Are Minimalist Shoes Bad for Your Feet?

Minimalist shoes are not bad for your feet. They are actually the best thing for your feet, aside from going barefoot.

The main purpose of minimalist running shoes is to replicate the barefoot condition so that functional and strength deficiencies of the feet can be improved as well as neuromuscular coordination and reflexive responses all of which hones your ability to move better, making it easier for you to avoid injury.

One appreciated asset of minimalist running shoes is their wide toe-box. This makes the toes more functionally usable since they’re better able to spread, flex, bend, extend and relax which was found to be incredibly effective in improving static and dynamic balance.
Are Minimalist Shoes Bad for Your Feet?

At the same time, greater toe splay during running and walking helps spread out plantar (sole of the foot) pressure across a larger area over the foot, so the impact can be absorbed without creating dangerous peak pressure hot spots on the foot. In this way, a bony fracture of the foot can be avoided because forefoot loading is sharply reduced. Conversely, running in narrow shoes extremely limits toe spreading and flexing which was found to impair key movements within the metatarsophalangeal joints which in turn compromised the lower extremity kinetic chain. 

In other words, running in narrow, stiff shoes pushes the joints that make up the front of the foot out of a safe range which can impair your ability to uphold safe mechanics. These are just one of the many damaging impediments caused by narrow footwear that’ll keep injuries going.

Why Narrow Running Shoes May Overload the Forefoot with Pressure

Another point worth mentioning is narrow running shoes are not ideal for the anatomical health of the foot whereby routine use of these shoes will give rise to an abnormally narrow forefoot with reduced space between each toe, especially reduced space between the hallux (big toe) and the other toes.

Comparatively, a larger distance between the big toe and the smaller toes (shown below) goes a long way for improving injury prevention.

Better Toe Splay Makes Your Feet More Effective

A long line of studies have found that a larger separation distance between the big and second toes enables the big toe to actively assist in plantar loading distribution, directional stability and weight shifting during forefoot running.

Likewise, more research on the influence of toe spreading on plantar pressure distribution and balance control has focused on habitual barefoot runners of which habitual barefoot runners, who typically run with a forefoot strike, not a heel strike, were found to have greater separation distance between the big toe and the other toes which contributed a greater extent at alleviating forefoot over-loading and peak pressure while the other toes aided in stronger balance control as compared with heel strike runners in traditional running shoes.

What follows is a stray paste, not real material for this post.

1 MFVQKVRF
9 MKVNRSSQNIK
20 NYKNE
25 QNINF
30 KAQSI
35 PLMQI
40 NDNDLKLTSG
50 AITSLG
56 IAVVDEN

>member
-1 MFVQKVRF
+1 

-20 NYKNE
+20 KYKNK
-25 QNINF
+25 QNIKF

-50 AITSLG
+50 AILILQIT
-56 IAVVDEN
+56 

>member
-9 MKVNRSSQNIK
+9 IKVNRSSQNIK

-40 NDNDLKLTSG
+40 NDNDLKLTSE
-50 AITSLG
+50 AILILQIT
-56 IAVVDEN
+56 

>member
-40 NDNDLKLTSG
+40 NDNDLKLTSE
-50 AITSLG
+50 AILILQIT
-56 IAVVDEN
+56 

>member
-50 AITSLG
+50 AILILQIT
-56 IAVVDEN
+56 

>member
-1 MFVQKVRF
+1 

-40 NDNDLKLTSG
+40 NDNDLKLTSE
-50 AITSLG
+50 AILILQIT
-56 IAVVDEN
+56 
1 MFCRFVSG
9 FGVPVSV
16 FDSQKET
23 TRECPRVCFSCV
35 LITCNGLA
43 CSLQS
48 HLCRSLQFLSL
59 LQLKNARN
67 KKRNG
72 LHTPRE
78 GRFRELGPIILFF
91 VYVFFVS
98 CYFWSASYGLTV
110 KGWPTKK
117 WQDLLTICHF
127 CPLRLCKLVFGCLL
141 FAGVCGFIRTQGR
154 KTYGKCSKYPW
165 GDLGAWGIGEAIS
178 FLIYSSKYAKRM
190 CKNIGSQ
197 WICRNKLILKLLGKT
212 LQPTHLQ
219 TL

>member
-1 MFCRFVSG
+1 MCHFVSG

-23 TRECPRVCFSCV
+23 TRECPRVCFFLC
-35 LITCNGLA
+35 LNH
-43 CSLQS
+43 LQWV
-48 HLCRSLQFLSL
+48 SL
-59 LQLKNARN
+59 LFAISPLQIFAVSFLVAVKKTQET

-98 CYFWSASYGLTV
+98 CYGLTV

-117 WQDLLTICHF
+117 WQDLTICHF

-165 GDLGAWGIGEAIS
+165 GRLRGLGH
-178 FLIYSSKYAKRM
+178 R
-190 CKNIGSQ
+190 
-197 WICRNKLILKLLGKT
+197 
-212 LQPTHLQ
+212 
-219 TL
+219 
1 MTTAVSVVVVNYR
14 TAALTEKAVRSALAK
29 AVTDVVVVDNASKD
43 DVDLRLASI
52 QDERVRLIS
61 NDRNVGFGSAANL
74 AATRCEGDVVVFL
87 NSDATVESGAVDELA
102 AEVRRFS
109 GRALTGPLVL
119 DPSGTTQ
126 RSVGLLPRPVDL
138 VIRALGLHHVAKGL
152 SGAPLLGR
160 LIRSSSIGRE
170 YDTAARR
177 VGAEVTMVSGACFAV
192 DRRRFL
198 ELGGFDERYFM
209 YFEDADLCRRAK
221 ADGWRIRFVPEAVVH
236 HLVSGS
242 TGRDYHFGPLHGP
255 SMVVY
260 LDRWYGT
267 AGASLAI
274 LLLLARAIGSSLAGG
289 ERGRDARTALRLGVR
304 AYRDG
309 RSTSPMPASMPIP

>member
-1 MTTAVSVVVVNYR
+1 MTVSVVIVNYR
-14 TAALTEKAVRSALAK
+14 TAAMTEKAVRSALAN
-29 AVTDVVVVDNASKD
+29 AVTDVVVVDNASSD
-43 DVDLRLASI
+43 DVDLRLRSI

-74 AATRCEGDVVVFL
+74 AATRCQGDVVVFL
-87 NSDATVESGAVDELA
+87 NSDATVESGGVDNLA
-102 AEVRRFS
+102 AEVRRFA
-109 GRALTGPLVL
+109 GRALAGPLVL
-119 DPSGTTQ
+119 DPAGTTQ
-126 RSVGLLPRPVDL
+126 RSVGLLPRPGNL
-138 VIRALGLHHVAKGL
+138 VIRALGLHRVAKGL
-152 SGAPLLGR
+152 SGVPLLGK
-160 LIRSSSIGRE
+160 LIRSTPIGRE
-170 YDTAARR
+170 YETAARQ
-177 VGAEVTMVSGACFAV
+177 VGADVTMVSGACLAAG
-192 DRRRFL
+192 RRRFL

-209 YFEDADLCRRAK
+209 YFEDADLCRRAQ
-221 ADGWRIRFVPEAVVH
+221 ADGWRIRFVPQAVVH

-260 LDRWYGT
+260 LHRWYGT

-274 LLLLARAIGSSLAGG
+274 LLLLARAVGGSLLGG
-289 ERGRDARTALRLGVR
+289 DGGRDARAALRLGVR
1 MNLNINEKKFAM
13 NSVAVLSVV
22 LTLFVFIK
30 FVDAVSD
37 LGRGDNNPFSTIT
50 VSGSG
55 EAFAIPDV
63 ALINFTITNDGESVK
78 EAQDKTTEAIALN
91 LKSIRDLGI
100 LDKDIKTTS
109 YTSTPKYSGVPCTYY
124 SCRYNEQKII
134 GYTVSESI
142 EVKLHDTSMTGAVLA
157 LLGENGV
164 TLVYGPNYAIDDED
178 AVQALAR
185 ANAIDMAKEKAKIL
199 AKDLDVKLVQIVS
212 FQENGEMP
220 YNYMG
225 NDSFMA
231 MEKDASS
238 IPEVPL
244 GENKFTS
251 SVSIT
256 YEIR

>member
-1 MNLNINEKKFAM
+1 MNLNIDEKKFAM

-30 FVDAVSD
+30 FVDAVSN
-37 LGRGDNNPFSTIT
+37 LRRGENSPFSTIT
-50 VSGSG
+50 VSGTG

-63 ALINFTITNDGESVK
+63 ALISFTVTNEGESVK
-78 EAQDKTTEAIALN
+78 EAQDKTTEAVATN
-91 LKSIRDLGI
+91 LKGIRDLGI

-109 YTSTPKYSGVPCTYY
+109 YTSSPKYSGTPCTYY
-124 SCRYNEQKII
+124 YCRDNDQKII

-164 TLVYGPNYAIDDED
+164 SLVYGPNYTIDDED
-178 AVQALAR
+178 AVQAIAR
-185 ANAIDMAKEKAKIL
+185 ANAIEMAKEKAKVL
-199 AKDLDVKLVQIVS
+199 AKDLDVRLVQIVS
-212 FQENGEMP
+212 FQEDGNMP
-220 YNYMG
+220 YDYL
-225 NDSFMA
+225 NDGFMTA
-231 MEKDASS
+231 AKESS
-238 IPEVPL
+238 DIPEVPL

Are Minimalist Running Shoes Better?
Minimalist running shoes fit so nicely into the role of injury prevention partly by improving toe splay and flexion which helps support better balance and impact attenuation. (Featured shoes: Xero Shoes HFS)

Bottom line, when it comes to meeting the functional needs of the feet in a way that sustains well long-term, there’s too many negative aspects to traditional running shoes than positive and that one of the easiest ways to keep the feet in an activated, fully-functional state and to have better stabilizing effects from the ground up is to spend more time in minimalist running shoes or even better, barefoot.

If you’ve enjoyed this article, you’ll love my content over at my YouTube channel, here, where I go into more detail about the evidenced-based facts on the performance and injury preventative advantages of forefoot running vs heel strike running.


Chou, S. W., Cheng, H. Y., Chen, J. H., Ju, Y. Y., Lin, Y. C., et al (2009). The role of the great toe in balance performance. Journal of Orthopaedic Research, 27, 549–554.

Ku, P. X., Abu Osman, N. A., Yusof, A., & Wan Abas, W. A. (2012). The effect on human balance of standing with toe-extension. PLoS ONE, 7, e41539.

Mei et al. A comparative biomechanical analysis of habitually unshod and shod runners based on foot morphological differences. Hum Mov Sci, 2015; 42:38-53.

Mills, P. M., Barrett, R. S., & Morrison, S. (2008). Toe clearance variability during walking in young and elderly men. Gait & Posture, 28, 101–107.

If you’d like, you can support Run Forefoot and help keep it going by making a donation in any amount of your choosing:

Or, you can also support Run Forefoot by shopping at the following top minimalist shoes brands, and be sure to bookmark the links:

Be Lenka:


Xero Shoes:


Soft Star Shoes:

Wilding Shoes:

Earth Runners:



Bretta Riches

"I believe the forefoot strike is the engine of endurance running..."

BSc Neurobiology; MSc Biomechanics candidate, ultra minimalist runner & founder of RunForefoot. I was a heel striker, always injured. I was inspired by the great Tirunesh Dibaba to try forefoot running. Now, I'm injury free. This is why I launched Run Forefoot, to advocate the health & performance benefits of forefoot running and to raise awareness on the dangers of heel striking, because the world needs to know.
Bretta Riches

P.S. Don't forget to check out the Run Forefoot Facebook Page, it's a terrific place to ask questions about forefoot running, barefoot running and injury. I'm always happy to help!